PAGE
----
But it’s also not fair to erase the work she’s done to get better. She’s talked about her problematic posts before and says she has thought through the costs and benefits of deleting them. I disagree that taking down racist and homophobic content would be “erasing history,” and since she didn’t edit those posts to add an apology or disclaimer, I guess you could argue that she didn’t really feel bad about posting them. But she has consistently shown up for Black people, especially in the last month. So, it would be dishonest to act as if Lui’s past is the same as Jessica Mulroney—and by extension Ben Mulroney’s—present.
Here’s the thing: when you’re in the public eye, you have to address your past bad behaviour every time it comes up. As she herself says, that’s what accountability means. (Though I would like her to stop saying she has to “eat her food.” Just say “be accountable”! It’s fine!)
But ongoing behaviour matters too. Actually, it matters more.
I just think it's funny that I've been talking about Tina Fey's racism for almost 20 years. But whatever. Let's get into this racial reckoning for white celebrities.— Rebecca Carroll (@rebel19) June 23, 2020
Contrast the Lainey Gossip situation with Jimmy Kimmel and Tina Fey, who apparently just realized that blackface is racist and problematic. Kimmel apologized for doing blackface impressions of NBA player Karl Malone and other Black people; Fey asked NBC to pull four (FOUR) episodes of 30 Rock from circulation because they contain blackface. And that’s just one small sampling of her racist creative decisions, which also include yellowface and a Native American character who is played by a white woman (Jane Krakowski) on Unbreakable Kimmy Schmidt, as well as so, so many racist stereotypes, particularly about Black people and Asian people. Fey also famously performed a sketch on Saturday Night Live in which she advised people to literally stay home and eat cake instead of protesting white supremacists in Charlottesville, Virginia—something you have to be incredibly privileged to suggest.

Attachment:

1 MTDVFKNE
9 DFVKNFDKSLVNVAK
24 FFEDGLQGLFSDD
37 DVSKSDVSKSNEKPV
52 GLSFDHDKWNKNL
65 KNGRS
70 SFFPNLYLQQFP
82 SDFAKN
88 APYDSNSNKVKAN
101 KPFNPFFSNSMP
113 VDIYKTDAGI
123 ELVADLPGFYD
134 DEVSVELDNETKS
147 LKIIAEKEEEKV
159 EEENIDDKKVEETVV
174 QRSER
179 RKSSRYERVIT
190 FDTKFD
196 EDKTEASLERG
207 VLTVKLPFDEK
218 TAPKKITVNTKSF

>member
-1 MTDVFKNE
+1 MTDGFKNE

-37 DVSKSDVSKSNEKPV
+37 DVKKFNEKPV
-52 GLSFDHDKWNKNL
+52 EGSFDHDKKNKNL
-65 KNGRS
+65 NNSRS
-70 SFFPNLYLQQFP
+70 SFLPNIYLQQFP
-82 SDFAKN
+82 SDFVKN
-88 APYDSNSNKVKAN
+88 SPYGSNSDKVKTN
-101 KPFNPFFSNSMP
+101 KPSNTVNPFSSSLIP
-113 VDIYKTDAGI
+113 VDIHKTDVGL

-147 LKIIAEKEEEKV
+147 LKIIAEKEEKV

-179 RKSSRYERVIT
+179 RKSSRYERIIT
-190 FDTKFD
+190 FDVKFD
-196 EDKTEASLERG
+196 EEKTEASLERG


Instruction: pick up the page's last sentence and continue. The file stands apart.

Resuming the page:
And, as the Daily Beast notes, “Fey has also spent years ignoring, dismissing, and flat-out ridiculing critiques of her writing when it comes to race.” That’s not surprising. After all, in 2015, she opted out of engaging with criticism entirely, saying, “My new goal is not to explain jokes. I feel like we put so much effort into writing and crafting everything, they need to speak for themselves. There’s a real culture of demanding apologies, and I’m opting out of that.”
But the fact is, we’ve reached a time where an apology is the bare minimum. I need to see other action before I believe anyone’s truly sorry, or even that they’ve learned anything at all about racism. There are people who are genuinely remorseful and now trying to do better, and people who are apologizing and making statements to save their brands. The only way to tell them apart is to look for a pattern of behaviour. Lui’s pattern of behaviour is telling. The Mulroneys’, Fey’s and Kimmel’s behaviour are, too—just in a very different way.
And Did You Hear About…
This Refinery29 piece about how the “grateful to be here” generation (AKA older millennials) chased success by trying to work around systemic inequality, and so they owe Gen Z an apology. I’m not actually sure this argument actually holds up, though, especially for POC? (Though the author is a WOC, so…)
Jenny Slate and Kristen Bell stepping down from their respective roles on Big Mouth and Central Park. They both played biracial characters, which will be recast with Black or mixed race actors.